A presented with a complaint of sig-nificant post-menopausal bleeding

Ms. A presented with a complaint of sig-nificant post-menopausal bleeding. Her medical history included two caesarean section deliveries, Crohn’s disease and a right hemicolectomy, cholecystectomy and hepaticojejunostomy and post-surgical pel-vic adhesions. She underwent an endome-trial biopsy, which revealed no evidence of residual hyperplasia of the endometrium. She was offered a hysterectomy to resolve the bleeding. Ms. A was appropriately advised of the routine risks associated with a hysterec-tomy, but she was not advised of the sig-nificant risk to her bowel and biliary reconstruction due to her complex medical history. Further, she was not advised about alternative treatment options including hor-monal treatment with progestogen, contin-uous HRT or a Mirena IUS. She was not advised that the bleeding would be likely to stop within around a year even if she did not undergo treatment. Unfortunately, Ms. A sustained a small bowel injury during her hysterectomy. She thereafter suffered a chain of complications including fistula and sepsis. Her condition deteriorated, she went into multi-organ failure and died at the age of 57. This case illustrates the dangers of tak-ing a “standardised” approach to the con-senting process. Ms. A needed to know that she was at significantly increased risk of serious complications if she underwent a hysterectomy, and needed to know that there were far safer options available to treat her vaginal bleeding.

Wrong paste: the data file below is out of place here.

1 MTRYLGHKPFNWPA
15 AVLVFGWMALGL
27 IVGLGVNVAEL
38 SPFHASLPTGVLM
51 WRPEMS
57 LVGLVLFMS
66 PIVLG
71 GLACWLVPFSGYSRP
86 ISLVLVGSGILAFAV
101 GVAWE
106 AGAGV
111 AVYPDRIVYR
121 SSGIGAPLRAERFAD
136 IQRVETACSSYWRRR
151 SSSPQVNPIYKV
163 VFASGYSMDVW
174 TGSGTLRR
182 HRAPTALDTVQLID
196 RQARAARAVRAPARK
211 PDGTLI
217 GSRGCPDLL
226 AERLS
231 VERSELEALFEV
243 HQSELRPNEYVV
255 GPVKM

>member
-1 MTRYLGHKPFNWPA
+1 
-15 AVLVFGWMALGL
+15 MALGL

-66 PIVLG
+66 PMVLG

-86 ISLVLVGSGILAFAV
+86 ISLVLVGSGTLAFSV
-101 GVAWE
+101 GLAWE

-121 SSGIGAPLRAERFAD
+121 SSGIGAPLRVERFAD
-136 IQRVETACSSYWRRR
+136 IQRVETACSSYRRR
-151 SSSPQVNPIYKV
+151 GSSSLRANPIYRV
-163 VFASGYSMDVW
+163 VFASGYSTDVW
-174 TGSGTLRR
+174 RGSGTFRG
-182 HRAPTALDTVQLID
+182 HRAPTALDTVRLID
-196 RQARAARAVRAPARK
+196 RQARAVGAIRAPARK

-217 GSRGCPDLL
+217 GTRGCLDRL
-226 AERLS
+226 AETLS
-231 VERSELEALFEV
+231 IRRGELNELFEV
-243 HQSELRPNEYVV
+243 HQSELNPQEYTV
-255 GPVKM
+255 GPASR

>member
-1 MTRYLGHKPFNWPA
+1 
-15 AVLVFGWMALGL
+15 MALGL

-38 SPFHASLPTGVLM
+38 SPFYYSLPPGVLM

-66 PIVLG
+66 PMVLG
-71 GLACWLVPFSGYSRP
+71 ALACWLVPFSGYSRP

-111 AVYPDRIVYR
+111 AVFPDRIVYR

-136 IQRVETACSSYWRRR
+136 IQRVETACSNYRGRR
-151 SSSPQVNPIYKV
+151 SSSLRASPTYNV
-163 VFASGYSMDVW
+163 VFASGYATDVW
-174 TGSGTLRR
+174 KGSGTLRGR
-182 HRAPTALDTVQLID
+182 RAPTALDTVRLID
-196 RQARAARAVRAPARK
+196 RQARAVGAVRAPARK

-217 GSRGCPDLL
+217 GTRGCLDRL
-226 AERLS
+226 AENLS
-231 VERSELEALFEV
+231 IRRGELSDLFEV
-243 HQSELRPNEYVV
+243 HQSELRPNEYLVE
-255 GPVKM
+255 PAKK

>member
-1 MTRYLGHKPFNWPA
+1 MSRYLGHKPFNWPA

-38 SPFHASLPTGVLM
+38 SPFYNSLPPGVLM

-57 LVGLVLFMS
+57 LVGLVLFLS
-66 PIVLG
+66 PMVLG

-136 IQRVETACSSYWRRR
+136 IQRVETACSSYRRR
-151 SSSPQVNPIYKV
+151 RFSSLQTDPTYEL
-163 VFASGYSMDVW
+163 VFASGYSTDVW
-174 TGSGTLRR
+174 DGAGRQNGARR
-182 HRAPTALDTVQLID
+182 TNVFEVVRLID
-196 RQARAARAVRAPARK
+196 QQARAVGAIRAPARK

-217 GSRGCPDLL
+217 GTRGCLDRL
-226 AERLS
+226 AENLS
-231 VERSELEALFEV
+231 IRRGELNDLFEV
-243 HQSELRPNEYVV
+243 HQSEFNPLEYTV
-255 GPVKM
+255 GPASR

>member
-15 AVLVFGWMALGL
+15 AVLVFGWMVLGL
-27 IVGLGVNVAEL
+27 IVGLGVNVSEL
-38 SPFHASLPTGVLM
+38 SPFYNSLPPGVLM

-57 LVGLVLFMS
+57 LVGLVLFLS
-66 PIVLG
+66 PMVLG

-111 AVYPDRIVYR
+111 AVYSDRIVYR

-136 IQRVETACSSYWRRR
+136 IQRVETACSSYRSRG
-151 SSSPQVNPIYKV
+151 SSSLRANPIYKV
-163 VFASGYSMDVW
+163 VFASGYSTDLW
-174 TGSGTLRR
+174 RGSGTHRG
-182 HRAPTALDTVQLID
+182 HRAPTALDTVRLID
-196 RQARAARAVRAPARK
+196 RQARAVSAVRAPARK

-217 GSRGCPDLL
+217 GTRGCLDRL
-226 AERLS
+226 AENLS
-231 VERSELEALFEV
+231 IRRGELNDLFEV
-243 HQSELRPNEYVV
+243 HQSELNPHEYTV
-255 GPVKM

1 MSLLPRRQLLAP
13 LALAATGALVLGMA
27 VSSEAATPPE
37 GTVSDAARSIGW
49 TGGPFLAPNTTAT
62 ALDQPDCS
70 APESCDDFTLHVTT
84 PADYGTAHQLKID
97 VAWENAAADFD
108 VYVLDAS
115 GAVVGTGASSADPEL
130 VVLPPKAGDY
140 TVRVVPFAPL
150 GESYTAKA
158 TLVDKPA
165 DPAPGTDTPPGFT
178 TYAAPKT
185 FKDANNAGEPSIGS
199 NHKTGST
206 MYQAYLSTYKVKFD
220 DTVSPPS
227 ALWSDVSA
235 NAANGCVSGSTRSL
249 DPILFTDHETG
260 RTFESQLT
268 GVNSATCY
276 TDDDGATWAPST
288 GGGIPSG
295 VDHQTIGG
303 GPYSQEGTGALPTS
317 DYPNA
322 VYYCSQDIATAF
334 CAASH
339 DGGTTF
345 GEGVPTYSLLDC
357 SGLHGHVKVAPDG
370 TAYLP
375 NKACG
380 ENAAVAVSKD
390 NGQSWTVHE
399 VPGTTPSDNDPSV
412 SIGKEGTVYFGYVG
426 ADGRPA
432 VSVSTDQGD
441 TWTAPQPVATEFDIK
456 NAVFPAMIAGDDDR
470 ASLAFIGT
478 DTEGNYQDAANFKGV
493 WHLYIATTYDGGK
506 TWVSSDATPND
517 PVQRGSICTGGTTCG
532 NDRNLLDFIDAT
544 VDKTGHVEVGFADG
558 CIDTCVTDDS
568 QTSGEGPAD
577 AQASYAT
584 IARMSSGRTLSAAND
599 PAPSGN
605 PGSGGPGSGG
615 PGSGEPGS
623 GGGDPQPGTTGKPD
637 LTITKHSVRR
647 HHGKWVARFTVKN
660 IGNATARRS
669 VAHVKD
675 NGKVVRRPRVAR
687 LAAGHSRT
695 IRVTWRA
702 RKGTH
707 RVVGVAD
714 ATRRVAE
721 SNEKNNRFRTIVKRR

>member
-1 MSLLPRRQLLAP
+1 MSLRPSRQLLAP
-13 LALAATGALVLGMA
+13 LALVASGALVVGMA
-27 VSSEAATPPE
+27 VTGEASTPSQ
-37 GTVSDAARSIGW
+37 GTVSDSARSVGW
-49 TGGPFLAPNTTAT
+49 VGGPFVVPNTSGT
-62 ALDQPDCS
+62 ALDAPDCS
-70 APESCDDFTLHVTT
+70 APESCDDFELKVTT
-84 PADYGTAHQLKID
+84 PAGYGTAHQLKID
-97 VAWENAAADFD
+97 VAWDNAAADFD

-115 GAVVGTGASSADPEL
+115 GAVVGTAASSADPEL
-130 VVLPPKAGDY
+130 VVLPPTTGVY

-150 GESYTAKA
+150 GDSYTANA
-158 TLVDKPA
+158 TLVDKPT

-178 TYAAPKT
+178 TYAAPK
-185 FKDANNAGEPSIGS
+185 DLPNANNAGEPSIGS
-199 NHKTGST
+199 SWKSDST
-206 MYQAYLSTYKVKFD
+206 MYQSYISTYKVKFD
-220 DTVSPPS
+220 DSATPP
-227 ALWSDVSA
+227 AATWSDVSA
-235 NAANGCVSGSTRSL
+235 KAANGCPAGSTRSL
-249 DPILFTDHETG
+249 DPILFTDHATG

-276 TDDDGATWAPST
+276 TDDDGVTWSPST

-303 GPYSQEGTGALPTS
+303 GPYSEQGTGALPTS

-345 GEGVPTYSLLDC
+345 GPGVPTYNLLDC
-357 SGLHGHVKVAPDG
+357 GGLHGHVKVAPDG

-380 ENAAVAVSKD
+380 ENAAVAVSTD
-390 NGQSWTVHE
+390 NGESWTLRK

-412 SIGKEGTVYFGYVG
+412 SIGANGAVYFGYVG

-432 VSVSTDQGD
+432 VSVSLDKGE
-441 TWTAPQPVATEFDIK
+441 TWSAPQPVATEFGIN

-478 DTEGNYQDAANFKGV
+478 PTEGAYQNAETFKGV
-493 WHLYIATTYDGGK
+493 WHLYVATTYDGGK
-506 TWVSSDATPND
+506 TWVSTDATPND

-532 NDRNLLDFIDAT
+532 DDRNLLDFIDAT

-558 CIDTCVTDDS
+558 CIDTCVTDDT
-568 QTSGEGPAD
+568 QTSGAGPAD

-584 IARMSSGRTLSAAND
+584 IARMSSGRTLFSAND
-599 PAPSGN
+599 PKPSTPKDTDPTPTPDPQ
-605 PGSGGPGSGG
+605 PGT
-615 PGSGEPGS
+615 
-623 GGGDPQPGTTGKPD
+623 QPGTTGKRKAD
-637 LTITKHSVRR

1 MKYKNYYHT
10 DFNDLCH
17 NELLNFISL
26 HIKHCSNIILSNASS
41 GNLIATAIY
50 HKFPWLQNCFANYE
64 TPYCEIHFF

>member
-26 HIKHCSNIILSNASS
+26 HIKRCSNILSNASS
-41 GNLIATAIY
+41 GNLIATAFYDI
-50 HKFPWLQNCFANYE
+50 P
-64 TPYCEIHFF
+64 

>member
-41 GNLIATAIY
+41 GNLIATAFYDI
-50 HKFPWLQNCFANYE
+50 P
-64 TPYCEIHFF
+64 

Avoiding Litigation •
The consenting process does not start and finish with the consent form. Be aware that a Court will review the whole consenting process, including the records of your pre-treatment discus-sions with the patient and correspondence. • As Baroness Hale observed in Montgomery, “it is not possible to con-sider a medical procedure in isolation from its alternatives. ” Make sure that you have discussed alternative proce-dures, and the risks and benefits of these procedures, with your patient, and make a record of these discussions. • Where appropriate, advise your patient that having no treatment/conservative treatment is available as an option. • The consenting process is patient- specific and should take account of the risks, benefits and alternative treatments applicable to each individual patient. • Where your patient has a history which puts her at additional risk if she under-goes the proposed treatment, you should discuss the additional risk with the patient, quantify the additional risk where possible and make a record of the discussion. • When managing labour/delivery, pres-ent the pros and cons of different modes of delivery in an objective manner (regardless of your personal beliefs or preferences).

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Medicolegal Issues in Obstetrics and Gynaecology